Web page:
10 Ways to reform the state budget
Cleveland Plain Dealer - June 28, 2009
by Zach Schiller, in The Cleveland Plain Dealer
2 opinions on 10 ways to reform the state budget (part 1)
1. Restore the 7.5 percent state income-tax rate on income over $200,000 (it’s now 5.925 percent).
Savings: $940 million*
2. Return other income-tax rates to 2007 levels, before the last two years of rate cuts. Savings: $1.38 billion**
3. Institute a 5 percent state earned-income tax credit for low- and moderate-income families.
Cost: $146 million
4. Restore Ohio’s all-but-defunct corporate franchise tax, set at 2007 rates, two-fifths its previous level.
Savings: $1.1 billion
5. Means-test the homestead exemption and other property-tax rollback programs.
Savings: $245 million
6. Extend the sales tax to cover lobbying, public relations and debt collection.
Savings: $66 million
7. Eliminate the special tax covering payday lenders, mortgage brokers and finance companies so they pay the same tax rate as banks.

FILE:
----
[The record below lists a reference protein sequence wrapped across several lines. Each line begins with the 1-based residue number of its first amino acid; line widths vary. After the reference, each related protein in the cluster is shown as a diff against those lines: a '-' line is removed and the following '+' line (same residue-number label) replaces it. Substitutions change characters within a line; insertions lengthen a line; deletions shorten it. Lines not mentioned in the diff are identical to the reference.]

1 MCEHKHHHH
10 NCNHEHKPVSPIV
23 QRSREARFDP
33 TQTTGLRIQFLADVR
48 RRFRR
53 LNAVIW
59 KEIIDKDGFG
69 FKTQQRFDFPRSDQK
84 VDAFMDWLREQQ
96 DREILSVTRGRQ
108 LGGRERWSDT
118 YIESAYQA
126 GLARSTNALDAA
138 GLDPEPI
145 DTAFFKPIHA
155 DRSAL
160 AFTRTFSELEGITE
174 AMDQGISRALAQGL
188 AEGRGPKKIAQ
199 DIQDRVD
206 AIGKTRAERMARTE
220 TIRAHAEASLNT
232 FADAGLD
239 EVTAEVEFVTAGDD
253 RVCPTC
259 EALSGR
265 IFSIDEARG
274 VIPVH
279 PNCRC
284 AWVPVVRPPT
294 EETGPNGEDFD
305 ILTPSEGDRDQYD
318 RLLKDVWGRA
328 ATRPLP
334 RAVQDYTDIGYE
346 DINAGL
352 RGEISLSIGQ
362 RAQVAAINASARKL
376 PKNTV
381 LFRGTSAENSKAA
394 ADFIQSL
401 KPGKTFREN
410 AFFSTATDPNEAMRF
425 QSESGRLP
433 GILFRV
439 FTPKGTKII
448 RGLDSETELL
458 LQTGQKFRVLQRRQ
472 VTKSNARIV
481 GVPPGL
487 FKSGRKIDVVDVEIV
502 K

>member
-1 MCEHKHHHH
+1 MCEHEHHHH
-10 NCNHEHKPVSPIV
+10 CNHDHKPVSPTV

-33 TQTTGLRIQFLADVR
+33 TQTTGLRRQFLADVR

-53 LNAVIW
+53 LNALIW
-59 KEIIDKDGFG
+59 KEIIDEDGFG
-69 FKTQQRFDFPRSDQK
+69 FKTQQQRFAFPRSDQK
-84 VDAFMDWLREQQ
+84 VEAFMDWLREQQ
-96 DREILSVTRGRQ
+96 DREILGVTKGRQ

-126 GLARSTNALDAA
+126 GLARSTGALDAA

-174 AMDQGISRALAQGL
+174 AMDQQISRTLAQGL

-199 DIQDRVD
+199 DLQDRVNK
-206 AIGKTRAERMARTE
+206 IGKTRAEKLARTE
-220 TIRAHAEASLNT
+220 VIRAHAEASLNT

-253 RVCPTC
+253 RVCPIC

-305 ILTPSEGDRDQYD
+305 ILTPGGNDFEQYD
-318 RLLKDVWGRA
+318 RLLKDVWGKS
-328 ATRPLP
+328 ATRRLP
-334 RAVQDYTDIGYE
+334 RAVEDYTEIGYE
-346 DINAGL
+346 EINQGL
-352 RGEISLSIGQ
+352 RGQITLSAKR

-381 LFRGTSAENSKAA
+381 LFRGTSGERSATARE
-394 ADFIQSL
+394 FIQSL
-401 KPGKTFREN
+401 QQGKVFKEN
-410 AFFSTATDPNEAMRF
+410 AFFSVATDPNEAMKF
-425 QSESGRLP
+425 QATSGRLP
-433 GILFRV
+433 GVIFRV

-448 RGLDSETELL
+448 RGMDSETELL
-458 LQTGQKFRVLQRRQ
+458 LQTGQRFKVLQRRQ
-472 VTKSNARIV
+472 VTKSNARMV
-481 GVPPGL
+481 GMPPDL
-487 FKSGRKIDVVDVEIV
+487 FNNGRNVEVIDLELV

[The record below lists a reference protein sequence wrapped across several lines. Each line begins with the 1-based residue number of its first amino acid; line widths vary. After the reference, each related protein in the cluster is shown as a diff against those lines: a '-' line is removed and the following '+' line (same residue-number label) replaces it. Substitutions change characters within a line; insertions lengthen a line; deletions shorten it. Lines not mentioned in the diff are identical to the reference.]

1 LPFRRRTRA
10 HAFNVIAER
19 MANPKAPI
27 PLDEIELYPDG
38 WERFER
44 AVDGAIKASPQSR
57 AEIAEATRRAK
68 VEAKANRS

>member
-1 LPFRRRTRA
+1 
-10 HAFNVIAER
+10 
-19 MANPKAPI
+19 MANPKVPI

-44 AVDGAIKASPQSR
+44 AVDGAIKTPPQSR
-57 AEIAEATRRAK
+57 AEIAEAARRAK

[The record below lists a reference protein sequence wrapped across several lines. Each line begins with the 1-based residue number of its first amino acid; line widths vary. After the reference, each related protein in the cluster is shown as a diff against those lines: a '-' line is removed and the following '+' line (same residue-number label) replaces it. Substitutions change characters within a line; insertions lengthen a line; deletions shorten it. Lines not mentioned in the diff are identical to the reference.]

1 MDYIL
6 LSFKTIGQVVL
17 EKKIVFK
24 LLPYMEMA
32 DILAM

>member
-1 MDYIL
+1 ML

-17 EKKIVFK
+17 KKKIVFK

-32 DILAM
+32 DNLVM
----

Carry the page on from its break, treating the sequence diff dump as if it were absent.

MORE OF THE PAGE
Savings: $20 million
8. Don’t approve new or expanded tax breaks, such as the loosening of requirements for the job retention tax credit.
Savings: Potentially, some tens of millions
9. Adopt reforms that will allow minor offenders to stay out of prison.
Savings: $50 million
10. Reduce nursing-home funding in favor of in-home and community care.
Savings: $100 million
Notes: The proposed revenue adds up to more than the total deficit, but the extra is needed to start preparing for the future; without the federal stimulus and other one-time money in the next budget cycle, we are going to be at least another $5 billion in the hole.
All figures are for the two-year budget period.
* Revenue for this and other options may be somewhat less because of the decline in the economy.
** Excludes revenue from restoring top tax rate in point one.